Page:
Maryland divorces include the need to divide property. This must be done in accordance with state laws, especially if you and your ex aren't able to come to an agreement through mediation sessions.
There are several points that come into the picture when you are trying to determine who is going to walk away from the marriage with which property. One of the factors that decides this in this state is the status of the property.
Maryland recognizes two property statuses during a divorce. One is marital property. This includes the property that was acquired during the marriage. Of course, there are some exceptions to this.
Property that isn't marital is considered nonmarital property. Inheritances and gifts that are given to one spouse are considered nonmarital property. Any property that one spouse owns prior to the marriage is considered nonmarital property unless the other spouse is added to the title or the property is gifted to the other spouse.
Maryland is an equitable distribution state. This means that everything doesn't have to be split up evenly. Instead, the split has to be fair. It might be a bit easier to get this done since you aren't trying to ensure the everything is split 50-50.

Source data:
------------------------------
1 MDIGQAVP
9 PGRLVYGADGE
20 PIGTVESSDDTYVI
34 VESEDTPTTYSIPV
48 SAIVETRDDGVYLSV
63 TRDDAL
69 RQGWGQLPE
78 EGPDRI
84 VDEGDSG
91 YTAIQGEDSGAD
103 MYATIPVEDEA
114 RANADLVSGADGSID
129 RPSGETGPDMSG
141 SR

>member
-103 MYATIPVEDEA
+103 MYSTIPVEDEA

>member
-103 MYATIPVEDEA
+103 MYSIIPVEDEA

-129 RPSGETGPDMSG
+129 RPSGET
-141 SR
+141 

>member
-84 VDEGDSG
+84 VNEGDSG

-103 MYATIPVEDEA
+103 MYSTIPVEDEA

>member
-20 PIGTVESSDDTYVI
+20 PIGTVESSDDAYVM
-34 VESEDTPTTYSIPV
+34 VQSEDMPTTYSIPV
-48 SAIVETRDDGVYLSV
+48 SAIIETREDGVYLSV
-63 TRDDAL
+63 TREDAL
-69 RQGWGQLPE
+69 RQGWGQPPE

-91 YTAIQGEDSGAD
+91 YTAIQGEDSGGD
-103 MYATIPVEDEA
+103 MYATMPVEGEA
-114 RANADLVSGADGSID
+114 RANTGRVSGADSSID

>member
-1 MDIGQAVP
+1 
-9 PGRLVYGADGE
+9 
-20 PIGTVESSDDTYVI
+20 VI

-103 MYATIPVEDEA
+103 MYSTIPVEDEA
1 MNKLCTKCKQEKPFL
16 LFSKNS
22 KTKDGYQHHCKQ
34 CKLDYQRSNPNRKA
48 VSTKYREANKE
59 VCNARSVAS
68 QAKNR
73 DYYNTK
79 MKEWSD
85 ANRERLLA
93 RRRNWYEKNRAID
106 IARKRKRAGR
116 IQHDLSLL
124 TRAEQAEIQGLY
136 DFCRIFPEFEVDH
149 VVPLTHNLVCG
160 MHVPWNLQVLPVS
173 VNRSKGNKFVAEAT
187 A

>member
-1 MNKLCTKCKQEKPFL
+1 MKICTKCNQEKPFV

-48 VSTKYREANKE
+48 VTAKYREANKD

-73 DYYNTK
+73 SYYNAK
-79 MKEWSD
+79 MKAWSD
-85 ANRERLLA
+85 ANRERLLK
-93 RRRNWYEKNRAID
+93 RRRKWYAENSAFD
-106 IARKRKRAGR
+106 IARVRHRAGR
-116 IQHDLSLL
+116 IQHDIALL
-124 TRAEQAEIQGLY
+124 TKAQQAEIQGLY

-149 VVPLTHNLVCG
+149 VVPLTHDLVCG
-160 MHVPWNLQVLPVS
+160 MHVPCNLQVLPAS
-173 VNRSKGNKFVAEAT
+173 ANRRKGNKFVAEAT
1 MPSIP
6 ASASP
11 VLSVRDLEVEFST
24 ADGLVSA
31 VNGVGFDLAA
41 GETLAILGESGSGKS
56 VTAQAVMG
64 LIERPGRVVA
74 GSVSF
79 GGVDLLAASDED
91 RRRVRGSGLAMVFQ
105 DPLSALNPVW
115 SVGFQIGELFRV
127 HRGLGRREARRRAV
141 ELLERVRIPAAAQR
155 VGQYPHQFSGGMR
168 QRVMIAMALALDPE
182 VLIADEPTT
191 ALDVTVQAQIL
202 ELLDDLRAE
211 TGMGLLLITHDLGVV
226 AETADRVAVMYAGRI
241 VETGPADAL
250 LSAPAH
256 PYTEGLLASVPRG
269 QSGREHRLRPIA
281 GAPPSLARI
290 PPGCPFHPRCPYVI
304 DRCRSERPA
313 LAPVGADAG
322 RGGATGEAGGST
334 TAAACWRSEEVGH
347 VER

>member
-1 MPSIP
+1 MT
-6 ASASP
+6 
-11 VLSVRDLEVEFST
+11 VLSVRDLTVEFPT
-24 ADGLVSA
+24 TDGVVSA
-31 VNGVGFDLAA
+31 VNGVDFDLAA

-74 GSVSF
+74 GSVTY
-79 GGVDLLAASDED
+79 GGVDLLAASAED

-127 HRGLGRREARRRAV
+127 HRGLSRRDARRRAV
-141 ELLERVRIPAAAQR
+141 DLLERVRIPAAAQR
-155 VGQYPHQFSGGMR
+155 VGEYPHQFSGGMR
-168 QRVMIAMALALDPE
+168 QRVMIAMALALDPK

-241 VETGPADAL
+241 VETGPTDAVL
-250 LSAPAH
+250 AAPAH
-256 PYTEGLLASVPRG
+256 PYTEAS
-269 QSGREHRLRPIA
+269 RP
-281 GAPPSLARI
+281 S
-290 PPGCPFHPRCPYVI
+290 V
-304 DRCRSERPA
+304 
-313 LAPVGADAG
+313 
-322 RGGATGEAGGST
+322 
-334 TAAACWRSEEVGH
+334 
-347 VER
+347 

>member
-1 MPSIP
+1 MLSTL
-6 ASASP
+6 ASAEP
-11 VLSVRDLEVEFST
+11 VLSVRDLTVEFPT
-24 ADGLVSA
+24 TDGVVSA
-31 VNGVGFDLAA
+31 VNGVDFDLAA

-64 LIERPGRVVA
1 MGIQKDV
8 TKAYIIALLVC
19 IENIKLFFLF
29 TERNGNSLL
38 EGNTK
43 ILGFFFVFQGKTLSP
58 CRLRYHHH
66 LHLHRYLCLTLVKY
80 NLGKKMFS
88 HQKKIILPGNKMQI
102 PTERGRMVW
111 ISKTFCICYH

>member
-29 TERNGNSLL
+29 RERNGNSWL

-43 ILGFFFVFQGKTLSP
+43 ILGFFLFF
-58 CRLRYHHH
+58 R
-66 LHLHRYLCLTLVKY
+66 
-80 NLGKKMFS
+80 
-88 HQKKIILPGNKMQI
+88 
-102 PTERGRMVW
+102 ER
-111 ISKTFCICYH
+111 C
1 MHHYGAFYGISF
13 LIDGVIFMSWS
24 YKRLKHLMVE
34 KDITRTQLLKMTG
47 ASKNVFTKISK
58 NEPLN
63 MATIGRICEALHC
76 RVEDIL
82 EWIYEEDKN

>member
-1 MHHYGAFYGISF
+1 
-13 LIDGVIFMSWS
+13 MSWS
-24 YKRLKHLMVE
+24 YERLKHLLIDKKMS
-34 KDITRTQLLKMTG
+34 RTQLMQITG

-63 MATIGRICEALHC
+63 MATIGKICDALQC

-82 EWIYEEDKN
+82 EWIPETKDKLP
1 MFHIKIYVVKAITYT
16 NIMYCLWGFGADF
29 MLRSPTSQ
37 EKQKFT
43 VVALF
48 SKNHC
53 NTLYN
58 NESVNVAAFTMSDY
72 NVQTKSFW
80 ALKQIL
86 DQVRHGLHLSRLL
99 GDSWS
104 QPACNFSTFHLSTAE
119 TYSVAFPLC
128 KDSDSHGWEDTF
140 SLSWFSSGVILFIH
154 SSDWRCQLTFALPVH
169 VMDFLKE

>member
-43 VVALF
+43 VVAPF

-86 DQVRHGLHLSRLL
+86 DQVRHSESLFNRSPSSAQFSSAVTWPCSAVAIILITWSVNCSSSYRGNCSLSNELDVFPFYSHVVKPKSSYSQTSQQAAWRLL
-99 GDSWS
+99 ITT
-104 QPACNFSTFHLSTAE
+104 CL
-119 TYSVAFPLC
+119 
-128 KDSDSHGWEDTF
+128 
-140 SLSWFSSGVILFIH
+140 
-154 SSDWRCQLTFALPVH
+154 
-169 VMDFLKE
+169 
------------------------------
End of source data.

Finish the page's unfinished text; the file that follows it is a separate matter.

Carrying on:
If you and your ex can't come up with an agreement together, you will have to turn to the court to divide the property. There are many things that the court will look at when trying to decide what is going to whom. This includes the time you were married, the contributions of each spouse and how the property was obtained. When it comes to what each person contributed to the marriage, this includes monetary and nonmonetary points, so the contributions of a stay-at-home spouse would be considered. You should find out how these points will impact your case.
Source: Maryland.gov, "Legal Rights in Marriage & Divorce in Maryland: Third Edition," accessed Oct. 20, 2017